A compelling look at the global campaigning of sex slave survivor turned reluctant Yazidi activist, Nadia Murad.
Documentaries that dissect contemporary tragedies in the Middle East have all but become their own sub-genre. Such are the horrors that continue to impact the region – in Syria (Last Men in Aleppo), Palestine (Five Broken Cameras), Iraq/Afghanistan (The Unknown Known) and others – it can seem too easy to claim war fatigue and look away.
Alexandria Bombach’s fly-on-the-wall account of Nadia Murad’s defiant mission to seek justice from the UN certainly makes for confronting viewing. Her village in Northern Iraq was taken over by ISIS, who executed all the men and took the women and girls as sex slaves – leaving thousands widowed, orphaned and irreversibly traumatised. The rest of the world appeared to do nothing.
Enter Murad, a 23-year-old villager who once had dreams of opening her own salon. She meets with world leaders, endures a media frenzy complete with abhorrent questioning and addresses her people as their reluctant leader, in a drastically altered landscape where the future of their land hangs in the balance. With the odds stacked against them – as we are told, the Yazidis make up a fraction of the world’s 60 million refugees – it’s almost too much to watch the despair that permeates throughout Murad’s very being, threatening to unleash at any moment. A telling sequence, where Europe’s role in determining the Yazidi’s fate appears to effectively finish what ISIS started, tests even the most stoic of souls.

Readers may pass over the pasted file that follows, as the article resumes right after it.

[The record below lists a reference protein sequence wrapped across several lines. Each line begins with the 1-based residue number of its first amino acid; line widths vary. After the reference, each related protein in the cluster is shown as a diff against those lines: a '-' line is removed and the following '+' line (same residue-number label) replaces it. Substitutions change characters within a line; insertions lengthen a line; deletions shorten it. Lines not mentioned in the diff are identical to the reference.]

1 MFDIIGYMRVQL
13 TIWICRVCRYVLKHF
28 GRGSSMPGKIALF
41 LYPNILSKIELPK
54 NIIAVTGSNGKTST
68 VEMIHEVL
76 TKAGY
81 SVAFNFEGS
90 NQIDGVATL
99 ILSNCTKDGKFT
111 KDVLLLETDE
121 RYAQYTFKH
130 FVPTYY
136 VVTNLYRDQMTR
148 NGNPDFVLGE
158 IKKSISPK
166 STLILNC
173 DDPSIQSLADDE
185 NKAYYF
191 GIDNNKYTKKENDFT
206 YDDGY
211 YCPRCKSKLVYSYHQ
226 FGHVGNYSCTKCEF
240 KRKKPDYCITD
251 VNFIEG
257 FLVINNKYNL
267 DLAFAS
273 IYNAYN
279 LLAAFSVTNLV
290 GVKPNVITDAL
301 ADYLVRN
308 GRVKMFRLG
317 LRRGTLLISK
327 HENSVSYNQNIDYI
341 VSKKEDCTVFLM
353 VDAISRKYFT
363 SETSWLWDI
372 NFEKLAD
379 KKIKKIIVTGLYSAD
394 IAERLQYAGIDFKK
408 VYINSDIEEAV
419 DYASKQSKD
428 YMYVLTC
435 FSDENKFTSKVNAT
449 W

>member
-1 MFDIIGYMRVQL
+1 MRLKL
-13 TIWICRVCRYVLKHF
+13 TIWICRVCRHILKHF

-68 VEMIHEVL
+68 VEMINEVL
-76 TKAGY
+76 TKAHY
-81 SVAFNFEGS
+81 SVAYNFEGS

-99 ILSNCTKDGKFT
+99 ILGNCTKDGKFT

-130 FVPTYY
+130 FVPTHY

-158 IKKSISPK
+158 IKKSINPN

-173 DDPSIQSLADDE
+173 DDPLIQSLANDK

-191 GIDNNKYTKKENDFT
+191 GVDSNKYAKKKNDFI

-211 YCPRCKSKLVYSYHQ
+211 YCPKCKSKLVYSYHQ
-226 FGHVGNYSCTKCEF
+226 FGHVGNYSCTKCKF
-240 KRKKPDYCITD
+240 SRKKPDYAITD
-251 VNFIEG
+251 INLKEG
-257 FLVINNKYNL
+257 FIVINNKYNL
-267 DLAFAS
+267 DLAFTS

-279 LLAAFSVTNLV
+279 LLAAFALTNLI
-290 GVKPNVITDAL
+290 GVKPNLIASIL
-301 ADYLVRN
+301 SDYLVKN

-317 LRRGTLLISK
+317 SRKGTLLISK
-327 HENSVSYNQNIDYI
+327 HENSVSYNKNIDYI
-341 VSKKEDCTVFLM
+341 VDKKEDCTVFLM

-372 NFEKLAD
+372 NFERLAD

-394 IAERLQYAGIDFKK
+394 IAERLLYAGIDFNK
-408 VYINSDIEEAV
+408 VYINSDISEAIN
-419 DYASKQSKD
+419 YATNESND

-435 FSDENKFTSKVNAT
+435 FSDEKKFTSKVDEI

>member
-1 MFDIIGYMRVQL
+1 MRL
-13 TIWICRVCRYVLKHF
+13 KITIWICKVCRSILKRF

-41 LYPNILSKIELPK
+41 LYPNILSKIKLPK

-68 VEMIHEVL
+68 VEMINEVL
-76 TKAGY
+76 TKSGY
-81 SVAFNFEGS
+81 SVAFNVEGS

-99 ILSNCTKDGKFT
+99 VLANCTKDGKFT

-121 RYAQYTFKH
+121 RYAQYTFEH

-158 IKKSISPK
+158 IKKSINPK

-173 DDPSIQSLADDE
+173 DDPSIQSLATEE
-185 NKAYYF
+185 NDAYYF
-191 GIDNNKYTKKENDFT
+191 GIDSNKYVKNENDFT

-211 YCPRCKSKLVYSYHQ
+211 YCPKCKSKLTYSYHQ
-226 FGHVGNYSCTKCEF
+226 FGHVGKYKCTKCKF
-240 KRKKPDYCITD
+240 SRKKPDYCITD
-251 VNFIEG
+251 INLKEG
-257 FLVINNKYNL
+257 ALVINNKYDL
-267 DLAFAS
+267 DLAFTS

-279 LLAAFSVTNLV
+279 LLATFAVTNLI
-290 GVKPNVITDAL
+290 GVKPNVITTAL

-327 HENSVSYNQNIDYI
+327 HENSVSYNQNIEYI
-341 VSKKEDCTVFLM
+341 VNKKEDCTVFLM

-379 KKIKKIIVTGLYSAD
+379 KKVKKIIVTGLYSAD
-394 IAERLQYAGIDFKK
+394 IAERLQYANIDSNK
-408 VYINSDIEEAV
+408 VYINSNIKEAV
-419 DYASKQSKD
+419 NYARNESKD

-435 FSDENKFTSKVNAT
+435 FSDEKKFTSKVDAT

Bombach is intuitive as she tracks each step of Murad’s agonising journey – only a woman director could surely have directed this powerful film so eloquently. With an insider’s view of Murad’s roving campaign HQ (manned by her selfless advisor cum translator Ismael), we see the fragility of a survivor confronting her fears and ploughing on, despite her innate desire to do otherwise. Revealing an accidental activist in action, Bombach’s film could so easily have been called The Reluctant Hero – although to do so would define Murrad as a victim, something she vows never to be.
Hope comes in the form of Amal Clooney, who takes up Murad’s case in demanding the UN tries ISIS for their genocidal crimes. Amidst all the polite smiling Murad musters for leaders and dignitaries in Canada, Germany, Greece and the US, a crucial speech in front of the UN offers just a few minutes for her to present her case. This is the moment that could define her people’s fate, as she pushes for ISIS to be tried for war crimes.
Bombach shoots (and edits) much of the film, and is aided by a visceral score from Patrick Jonsson (The White Helmets) which will leave you in pieces. The fate of the Yazidis is far from certain, of course – a fact the film openly acknowledges – and even Murad must accept the need for security, having received death threats of retaliation for her campaigning. There can be no happy ending, but one is left with a sense that just maybe, a solution can be found. A heartbreaking and powerful film made all the more so in light of the #MeToo movement and recent women’s marches.
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